5. Rework (fixing defects)
    1. Fixing defects found (typically done by the author)
    2. Recording updated status of defects (in formal reviews)
    3. Not every defect found leads to rework.
      It is the author’s responsibility to judge if a defect has to be fixed.
  6. Follow-up (report)
    1. The Moderator is responsible to ensure that satisfactory actions have been taken on all (logged) defects (checked and/or fixed)
    2. It is not necessary for the moderator to check all the corrections in detail
    3. Moderator checks with other reviewers also to get feedback after fixing of defect
    4. Gathering metrics
    5. Checking on exit criteria (for more formal review types)
Formal Review Roles and Responsibilities

A typical formal review will include the 5 roles below:

  1. Manager
    1. decides on the execution of reviews,
    2. allocates time in project schedules
    3. determines if the review objectives have been met.
    4. Sometimes manager also plays the role of reviewer if this would be helpful.
  2. Moderator (Review Leader)
    1. the person who leads the review of the document or set of documents, including planning the review
    2. Coordinates with the author of the document and checks entry criteria for the review
    3. Manages review, i.e. scheduling meeting, distributing meeting etc.
    4. runs the meeting (leads the discussion during review),
    5. performs following-up after the meeting (follow up on the rework, in order to control the Quality of the Product).
    6. If necessary, the moderator may mediate between the various points of view and is often the person upon whom the success of the review rests.
  3. Author
    1. the writer or person with chief responsibility for the document(s) to be reviewed.
    2. Goal is to gain maximum from the review and improve quality of the document.
  4. Reviewers (Checkers/Inspectors)
    1. individuals with a specific technical or business background (sometimes several reviewers with different background are needed)
    2. after the necessary preparation, identify and describe findings (e.g., defects) in the product under review.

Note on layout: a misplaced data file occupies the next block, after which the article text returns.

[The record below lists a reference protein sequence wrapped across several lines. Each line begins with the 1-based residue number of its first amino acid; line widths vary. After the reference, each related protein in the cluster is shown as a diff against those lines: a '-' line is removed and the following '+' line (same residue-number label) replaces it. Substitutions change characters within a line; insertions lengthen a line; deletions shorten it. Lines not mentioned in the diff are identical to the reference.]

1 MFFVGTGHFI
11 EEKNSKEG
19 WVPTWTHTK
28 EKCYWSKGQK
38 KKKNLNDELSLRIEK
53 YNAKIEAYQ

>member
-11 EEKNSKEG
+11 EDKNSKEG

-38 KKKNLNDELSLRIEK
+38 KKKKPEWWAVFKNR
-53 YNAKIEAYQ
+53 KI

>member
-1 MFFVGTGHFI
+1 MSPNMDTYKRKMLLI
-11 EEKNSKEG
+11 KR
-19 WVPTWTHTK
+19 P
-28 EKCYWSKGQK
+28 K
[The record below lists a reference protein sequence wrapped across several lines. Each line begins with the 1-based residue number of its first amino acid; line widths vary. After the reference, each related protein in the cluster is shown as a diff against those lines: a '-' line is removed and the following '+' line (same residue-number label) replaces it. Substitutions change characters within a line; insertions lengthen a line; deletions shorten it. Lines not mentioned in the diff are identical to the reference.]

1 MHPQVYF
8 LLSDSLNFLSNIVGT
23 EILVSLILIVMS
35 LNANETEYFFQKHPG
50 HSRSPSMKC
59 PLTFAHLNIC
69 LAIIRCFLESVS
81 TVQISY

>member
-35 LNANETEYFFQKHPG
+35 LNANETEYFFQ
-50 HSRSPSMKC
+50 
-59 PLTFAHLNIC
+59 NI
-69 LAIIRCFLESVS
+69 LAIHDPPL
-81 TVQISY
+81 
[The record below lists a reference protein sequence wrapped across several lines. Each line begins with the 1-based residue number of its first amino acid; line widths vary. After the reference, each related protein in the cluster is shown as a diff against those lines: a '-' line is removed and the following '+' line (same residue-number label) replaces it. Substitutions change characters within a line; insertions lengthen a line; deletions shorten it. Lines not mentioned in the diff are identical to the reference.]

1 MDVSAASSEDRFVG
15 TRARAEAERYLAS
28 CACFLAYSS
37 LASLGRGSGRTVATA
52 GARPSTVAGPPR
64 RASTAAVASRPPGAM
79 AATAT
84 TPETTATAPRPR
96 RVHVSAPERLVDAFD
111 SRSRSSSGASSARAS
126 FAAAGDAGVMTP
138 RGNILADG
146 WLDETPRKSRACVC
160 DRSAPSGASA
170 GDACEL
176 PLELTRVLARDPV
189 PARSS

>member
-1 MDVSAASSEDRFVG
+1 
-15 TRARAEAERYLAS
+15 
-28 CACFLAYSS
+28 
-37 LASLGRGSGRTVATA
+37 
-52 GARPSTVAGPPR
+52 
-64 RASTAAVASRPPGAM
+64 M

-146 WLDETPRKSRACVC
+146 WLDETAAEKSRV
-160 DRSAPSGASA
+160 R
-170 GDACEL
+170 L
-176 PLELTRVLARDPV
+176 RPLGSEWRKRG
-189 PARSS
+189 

3. They find defects, mostly prior to the meeting
    4. Reviewers should be chosen to represent different perspectives and roles in the review process, and should take part in any review meetings.
  5. Scribe (or Recorder)
    1. documents all the issues, problems and open points that were identified during the meeting.
    2. During review meeting, scribe logs every defect and feedbacks.
    3. Usually Author plays role of Scribe, but it is advantage to have another person as a Scribe so that Author can concentrate on the review.

Source: ISTQB CTFL Syllabus

Static Analysis
Analysis of a program carried out without executing the program.

Static Analyzer
A tool that carries out static analysis.

Static Analysis
  1. The objective of static analysis
    is to find defects in software source code and software models.
  2. The primary purpose of conducting static analysis is to detect defects early.

    Either manual reviews or automated analysis occur early in the lifecycle.

  3. Static analysis is performed without executing the software being examined by the tool;
    dynamic testing does execute the software code.
  4. Static analysis can locate defects that are hard to find in dynamic testing.
  5. Defects can be identified in documentation that might not be caught by dynamic testing.
  6. Manual examination of documentation technique is a form of static analysis
  7. As with reviews, static analysis finds defects rather than failures.
  8. Static analysis tools analyze program code (e.g., control flow and data flow), as well as generated output such as HTML and XML.
Typical defects discovered by static analysis tools

Static analysis tools are typically used by developers
(checking against predefined rules or programming standards)
before and during component and integration testing
or when checking-in code to configuration management tools,
and by designers during software modeling.

Static analysis tools may produce a large number of warning messages,
which need to be well-managed to allow the most effective use of the tool.

Compilers may offer some support for static analysis,
including the calculation of metrics.

  • Referencing a variable with an undefined value
  • Inconsistent interfaces between modules and components
  • Variables that are not used or are improperly declared
  • Unreachable/dead code (best be found using code reviews)
    Dead code should be detected by a static analysis tool and it can be quite hard to find any other way
  • Missing and erroneous logic (potentially infinite loops)
  • Overly complicated constructs
  • Programming standards violations
  • Security vulnerabilities
  • Syntax violations of code and software models
  • Describe, using examples, the typical benefits of static analysis

    The value of static analysis is: